Financial: Financial pain points occur when a consumer has a product that works great, but they need something that’s just as effective and more affordable.

Productivity: These pain points are best summarized as problems that are tedious or time-consuming. These customers are looking for a product or service that streamlines their internal processes, gives them more free time, or reduces employee workload.

Support: In this case, the consumer knows what they want, but lack the technical and sales support they need to make an informed choice.

If you don’t understand the problems your customers are facing, you’re going to have a hard time resolving their pain points. Now that you know the four main categories let’s take a look at how to gather data based on customer feedback.

Ask Consumers Open-Ended Questions

Feedback is one of the best tools you have as a marketer. Both good and bad feedback can plan a role in developing your future content, marketing campaigns, and promotions. However, when it comes to identifying pain points, negative feedback can give you a much clearer picture of what your target audience expects from your brand.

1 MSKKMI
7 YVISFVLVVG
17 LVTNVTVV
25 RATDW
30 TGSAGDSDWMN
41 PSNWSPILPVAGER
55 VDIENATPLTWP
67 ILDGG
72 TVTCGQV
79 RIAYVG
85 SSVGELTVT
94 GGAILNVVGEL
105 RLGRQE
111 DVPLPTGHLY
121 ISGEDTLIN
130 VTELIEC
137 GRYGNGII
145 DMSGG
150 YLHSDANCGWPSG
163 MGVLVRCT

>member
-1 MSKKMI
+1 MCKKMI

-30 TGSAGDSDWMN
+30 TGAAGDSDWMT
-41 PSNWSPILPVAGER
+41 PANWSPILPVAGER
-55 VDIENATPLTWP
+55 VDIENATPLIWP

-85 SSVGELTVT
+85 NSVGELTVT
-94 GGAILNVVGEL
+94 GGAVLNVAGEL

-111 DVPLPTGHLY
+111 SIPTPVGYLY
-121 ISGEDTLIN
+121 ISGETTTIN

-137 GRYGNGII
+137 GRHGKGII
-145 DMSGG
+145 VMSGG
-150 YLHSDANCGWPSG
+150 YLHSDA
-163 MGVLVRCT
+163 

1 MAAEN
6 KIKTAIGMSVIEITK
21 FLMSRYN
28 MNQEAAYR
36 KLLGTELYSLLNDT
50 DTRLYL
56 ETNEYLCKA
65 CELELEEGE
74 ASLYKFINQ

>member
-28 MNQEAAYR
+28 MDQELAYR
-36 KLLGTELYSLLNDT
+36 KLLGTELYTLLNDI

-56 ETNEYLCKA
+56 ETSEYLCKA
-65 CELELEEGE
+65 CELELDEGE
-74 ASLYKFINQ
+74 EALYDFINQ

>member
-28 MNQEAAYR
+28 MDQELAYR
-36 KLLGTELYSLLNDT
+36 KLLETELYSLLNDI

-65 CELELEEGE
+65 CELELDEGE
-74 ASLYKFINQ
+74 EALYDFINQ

There are various ways to get consumer feedback for your business. First, we suggest adding both a contact form and a live support option to your customers. These two things will help you learn more about your audience, which can help you identify their pain points.

Additionally, you should frequently send out surveys to your email subscribers. Ask them their honest opinion on your service, where they are struggling, and how you can help improve their experience. These open-ended questions will give you a wealth of data that you can use when calculating the pain points of your customers.